Rally behind district teachers so they can get living wage
It seems our priorities are questionable ("Teachers deserve share," March 6). We bemoan the sad plight of our library at every turn. There appears to be agreement that a library is of the utmost importance to this community, however, we fail to support the ballot initiative to fund it.
Now our teachers are asking our support in their struggle for a fair and decent wage. School administrators seem to feel that most other fiscal issues are more pressing. Teaching is perhaps the most important and most under appreciated job in this country.
No one goes into this career field with the idea of becoming wealthy. To respond to the calling of preparing children for their future (and ours) is an awesome responsibility.
Consideration of their request appears to be ranked alongside all the other mundane fiscal issues that consistently arise in a town of this size.
Local residents need to support our teachers in their quest for a living wage, otherwise who will be able to read about the results in the future?
Perhaps elimination of some of the paid bureaucratic positions in our community would provide the necessary funding, and I doubt if anyone would notice the loss.
Help address needs of elderly with more state case workers
As a senior representing Humboldt and Del Norte counties, I would like to bring to your attention a couple of important items.
First, the depleting situation of elder and dependent adult abuse and neglect: The abuses range from financial to physical and the neglect can be all the time to occasional. The results of these situations are often disgraceful and sometimes fatal. Many senior are victims of dementia, debilitating health and language barriers. The stories of abuse are sometimes horrible and always discouraging.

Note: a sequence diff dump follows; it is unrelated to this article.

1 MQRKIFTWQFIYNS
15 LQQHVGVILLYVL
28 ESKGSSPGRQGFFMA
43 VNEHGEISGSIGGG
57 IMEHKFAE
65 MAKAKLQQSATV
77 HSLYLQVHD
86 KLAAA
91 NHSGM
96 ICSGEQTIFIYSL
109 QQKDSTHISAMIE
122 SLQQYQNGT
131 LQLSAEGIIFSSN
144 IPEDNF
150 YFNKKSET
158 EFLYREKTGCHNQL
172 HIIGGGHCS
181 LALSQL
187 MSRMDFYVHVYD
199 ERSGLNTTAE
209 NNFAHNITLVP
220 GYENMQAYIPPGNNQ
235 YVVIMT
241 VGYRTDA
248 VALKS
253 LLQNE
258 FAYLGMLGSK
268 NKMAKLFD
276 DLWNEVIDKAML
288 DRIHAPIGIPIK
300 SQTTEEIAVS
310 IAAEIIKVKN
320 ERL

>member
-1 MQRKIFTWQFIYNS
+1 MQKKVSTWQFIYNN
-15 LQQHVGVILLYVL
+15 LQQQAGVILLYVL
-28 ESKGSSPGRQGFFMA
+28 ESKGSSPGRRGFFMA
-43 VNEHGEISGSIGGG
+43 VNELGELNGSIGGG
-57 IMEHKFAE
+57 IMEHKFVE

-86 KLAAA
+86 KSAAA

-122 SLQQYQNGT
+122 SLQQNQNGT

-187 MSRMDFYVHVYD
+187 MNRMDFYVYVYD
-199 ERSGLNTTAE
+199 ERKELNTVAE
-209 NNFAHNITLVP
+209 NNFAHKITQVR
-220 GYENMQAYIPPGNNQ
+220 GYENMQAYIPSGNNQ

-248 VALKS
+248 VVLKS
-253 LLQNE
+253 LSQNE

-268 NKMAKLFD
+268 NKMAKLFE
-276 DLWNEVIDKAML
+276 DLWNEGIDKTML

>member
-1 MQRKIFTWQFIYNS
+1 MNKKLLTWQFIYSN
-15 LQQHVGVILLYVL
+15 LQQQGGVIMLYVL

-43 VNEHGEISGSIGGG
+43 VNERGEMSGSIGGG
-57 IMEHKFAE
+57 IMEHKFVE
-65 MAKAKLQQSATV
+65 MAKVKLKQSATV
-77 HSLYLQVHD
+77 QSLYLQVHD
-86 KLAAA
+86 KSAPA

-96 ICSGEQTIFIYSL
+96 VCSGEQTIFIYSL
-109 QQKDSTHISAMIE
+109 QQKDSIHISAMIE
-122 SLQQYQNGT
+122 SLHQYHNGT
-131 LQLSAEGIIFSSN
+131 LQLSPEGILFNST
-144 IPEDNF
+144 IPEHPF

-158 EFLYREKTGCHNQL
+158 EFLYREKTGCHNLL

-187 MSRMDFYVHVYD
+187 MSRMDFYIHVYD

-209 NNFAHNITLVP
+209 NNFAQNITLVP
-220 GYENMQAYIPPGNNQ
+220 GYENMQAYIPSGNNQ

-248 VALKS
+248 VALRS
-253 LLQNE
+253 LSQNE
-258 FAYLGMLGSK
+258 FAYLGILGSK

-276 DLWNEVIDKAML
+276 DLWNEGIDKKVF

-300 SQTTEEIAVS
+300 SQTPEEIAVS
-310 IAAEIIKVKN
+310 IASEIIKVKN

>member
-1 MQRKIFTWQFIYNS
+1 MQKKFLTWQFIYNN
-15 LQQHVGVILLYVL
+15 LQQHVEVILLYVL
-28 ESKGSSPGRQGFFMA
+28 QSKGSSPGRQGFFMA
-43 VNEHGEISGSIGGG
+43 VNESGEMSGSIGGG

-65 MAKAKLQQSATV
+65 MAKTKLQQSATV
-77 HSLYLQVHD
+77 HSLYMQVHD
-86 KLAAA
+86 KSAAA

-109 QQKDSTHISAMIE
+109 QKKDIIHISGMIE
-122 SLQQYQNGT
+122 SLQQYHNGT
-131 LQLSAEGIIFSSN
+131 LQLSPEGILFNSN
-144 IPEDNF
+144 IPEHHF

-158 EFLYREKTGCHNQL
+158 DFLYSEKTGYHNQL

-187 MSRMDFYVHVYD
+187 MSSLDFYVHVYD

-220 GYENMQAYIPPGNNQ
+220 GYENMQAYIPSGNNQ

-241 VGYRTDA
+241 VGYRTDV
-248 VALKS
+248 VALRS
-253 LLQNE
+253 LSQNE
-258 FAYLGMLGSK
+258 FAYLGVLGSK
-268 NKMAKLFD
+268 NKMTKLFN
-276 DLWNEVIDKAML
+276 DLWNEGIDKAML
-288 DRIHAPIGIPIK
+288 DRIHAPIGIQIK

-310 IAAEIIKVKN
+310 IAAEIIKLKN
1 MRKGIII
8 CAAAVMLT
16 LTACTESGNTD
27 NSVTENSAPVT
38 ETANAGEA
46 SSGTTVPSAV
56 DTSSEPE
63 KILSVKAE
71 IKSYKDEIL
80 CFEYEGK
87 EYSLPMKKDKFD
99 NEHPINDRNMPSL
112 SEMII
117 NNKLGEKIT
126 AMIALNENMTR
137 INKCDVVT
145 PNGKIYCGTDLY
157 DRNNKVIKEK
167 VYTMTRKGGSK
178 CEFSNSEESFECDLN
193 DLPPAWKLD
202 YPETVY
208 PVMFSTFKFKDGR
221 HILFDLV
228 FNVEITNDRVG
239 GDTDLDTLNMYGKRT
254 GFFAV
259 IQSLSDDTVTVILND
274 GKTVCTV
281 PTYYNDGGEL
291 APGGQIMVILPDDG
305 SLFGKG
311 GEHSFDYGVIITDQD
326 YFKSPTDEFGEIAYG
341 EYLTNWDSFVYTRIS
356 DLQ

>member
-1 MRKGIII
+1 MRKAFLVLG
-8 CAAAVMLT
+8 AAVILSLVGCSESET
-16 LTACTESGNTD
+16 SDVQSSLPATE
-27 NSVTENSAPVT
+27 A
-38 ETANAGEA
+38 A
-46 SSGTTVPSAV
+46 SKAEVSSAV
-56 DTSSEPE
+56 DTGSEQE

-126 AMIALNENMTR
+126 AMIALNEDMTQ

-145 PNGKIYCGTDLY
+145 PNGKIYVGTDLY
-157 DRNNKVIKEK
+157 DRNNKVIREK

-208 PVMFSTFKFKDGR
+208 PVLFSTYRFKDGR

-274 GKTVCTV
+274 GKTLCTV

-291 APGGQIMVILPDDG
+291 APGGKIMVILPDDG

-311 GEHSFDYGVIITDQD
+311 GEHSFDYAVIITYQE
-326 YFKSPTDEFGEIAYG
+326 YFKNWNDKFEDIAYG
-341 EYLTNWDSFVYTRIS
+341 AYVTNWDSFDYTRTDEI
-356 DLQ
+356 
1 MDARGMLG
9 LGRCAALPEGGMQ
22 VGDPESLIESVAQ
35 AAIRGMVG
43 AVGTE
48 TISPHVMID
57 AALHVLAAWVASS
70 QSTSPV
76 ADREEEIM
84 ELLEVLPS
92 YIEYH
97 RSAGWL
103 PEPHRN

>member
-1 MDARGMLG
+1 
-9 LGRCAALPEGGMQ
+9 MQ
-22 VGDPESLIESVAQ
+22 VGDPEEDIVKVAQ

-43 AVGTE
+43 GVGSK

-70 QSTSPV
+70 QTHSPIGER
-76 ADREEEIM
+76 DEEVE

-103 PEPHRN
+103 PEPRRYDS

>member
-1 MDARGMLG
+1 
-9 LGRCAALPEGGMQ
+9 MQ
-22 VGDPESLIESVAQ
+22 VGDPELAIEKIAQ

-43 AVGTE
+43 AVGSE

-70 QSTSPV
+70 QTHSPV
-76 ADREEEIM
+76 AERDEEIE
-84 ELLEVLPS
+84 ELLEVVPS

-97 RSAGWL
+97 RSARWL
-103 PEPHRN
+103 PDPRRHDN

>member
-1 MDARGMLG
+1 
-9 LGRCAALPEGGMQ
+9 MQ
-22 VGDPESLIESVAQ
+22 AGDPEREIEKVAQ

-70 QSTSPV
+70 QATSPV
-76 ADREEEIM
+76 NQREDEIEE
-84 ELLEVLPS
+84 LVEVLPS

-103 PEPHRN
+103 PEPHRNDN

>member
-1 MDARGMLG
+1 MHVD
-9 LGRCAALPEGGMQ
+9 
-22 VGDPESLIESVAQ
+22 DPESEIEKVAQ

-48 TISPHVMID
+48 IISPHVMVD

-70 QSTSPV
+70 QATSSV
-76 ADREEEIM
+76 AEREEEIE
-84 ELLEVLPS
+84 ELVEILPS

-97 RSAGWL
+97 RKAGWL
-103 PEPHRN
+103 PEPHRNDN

The question is asked, "Isn't the county or state or the Feds doing anything about this?" The answer is "yes" and "no" and "not much." The county is involved in the form of the Adult Protective Service. The state supplies the funding and the basic law. You can imagine how sufficient that has been. It was insufficient to start with (1998) and it has decreased ever since. The Feds ignore the problem. The county does its best with only one authorized case worker and with an increase of 30 percent of reported abuses since 1999.
As the number of seniors is about to increase dramatically with the "Baby Boomers," we must address this problem. Our state representative, Patty Berg, is holding hearings this week. Please make your concerns known.
Secondly, be aware that the Area 1 Agency on Aging is holding a public forum at 1:30 p.m Monday at the Crescent Fire Protection District, 255 Washington Blvd. to hear input from the community on the needs of older citizens in our area.